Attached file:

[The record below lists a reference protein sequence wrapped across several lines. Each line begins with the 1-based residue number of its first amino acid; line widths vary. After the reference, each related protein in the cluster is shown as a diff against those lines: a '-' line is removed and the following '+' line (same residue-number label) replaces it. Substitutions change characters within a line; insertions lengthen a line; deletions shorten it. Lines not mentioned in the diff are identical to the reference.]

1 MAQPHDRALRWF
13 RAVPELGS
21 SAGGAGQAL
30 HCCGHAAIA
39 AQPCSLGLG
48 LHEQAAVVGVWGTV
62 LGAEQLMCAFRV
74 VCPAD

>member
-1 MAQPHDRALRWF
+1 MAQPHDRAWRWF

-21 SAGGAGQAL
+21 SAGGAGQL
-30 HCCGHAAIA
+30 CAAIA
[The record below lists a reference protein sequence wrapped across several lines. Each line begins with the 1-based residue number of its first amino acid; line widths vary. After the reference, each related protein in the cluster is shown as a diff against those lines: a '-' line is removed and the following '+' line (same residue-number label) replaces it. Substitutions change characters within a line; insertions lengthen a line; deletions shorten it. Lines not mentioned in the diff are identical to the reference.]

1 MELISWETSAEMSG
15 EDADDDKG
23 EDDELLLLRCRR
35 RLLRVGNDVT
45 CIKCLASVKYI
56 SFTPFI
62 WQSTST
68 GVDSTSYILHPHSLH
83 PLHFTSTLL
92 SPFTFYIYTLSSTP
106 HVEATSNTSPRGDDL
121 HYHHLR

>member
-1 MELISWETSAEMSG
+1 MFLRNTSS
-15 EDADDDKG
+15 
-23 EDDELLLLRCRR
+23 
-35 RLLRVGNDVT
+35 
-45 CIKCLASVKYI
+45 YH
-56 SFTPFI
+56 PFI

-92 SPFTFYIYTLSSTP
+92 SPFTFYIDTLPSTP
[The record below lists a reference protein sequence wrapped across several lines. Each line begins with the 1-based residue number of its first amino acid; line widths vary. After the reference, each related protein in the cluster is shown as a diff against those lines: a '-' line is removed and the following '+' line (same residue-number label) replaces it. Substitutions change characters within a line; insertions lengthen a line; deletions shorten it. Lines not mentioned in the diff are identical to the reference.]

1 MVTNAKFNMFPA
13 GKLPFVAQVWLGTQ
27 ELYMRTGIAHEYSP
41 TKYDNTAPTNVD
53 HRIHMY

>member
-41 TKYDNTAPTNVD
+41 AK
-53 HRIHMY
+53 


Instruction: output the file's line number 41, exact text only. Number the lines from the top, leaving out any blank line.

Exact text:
-56 SFTPFI